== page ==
Charge: The task force is established to, following the procedures for the review of Standards found in the ACRL Guide to Policies and Procedures Chapter 14: (1) review the GMRAL (2012), (2) review challenges and opportunities brought by media resources and technologies in higher education, (3) recommend community college, college and university libraries the guidelines that represent the best practice to i) develop media collections, services and programs relevant to the library user communities and ii) weave the libraries’ media resources and technologies into the fabric of faculty and students’ teaching, learning and research experience, (4) recommend needed changes to existing guidelines, (5) produce a draft document incorporating these changes, (6) seek comments and input from stakeholder communities and the general ACRL membership, and (7) incorporate, as appropriate, those recommendations into the final draft.

Timeline:

Dates interim reports are due:

  • An interim report is due to the ACRL Board of Directors by the 2017 ALA Annual Conference if possible, and the 2017 Fall executive Committee meeting at the latest.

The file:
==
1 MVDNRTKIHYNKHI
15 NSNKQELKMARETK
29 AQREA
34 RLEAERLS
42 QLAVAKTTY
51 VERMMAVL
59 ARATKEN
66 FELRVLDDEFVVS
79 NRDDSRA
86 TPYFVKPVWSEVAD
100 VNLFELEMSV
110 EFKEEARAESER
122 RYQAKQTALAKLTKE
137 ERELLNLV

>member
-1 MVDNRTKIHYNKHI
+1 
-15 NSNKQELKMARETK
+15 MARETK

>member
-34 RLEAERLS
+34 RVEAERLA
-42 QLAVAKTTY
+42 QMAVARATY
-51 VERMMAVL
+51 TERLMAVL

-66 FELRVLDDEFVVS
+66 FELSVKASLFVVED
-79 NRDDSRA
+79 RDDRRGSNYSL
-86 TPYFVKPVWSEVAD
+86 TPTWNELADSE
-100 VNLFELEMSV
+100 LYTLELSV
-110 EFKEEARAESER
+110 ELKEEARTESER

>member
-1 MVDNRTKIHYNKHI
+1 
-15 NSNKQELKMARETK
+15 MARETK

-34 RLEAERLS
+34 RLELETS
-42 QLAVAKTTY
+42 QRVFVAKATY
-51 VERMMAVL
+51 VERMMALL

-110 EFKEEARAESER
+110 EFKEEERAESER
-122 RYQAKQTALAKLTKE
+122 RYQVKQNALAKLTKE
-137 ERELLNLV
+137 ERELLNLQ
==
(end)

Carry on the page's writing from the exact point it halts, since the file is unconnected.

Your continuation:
Date final report is due:

  • The final document should be submitted for ACRL Board approval within six months of the draft being circulated for comment, and no later than fall 2018. The draft guidelines should be made available for review and comment by membership no later than one year after the appointment of the task force.

The deadline to volunteer for the ACRL Guidelines for Media Resources for Academic Libraries in Higher Education Task Force is March 31! If you wish to be considered for appointment, complete the web form on the ACRL website (ALA website log-in required).

Note: Due to the timeline of this task force, the process is separate from the annual division-level and section appointments. Information on those appointments will be posted in December.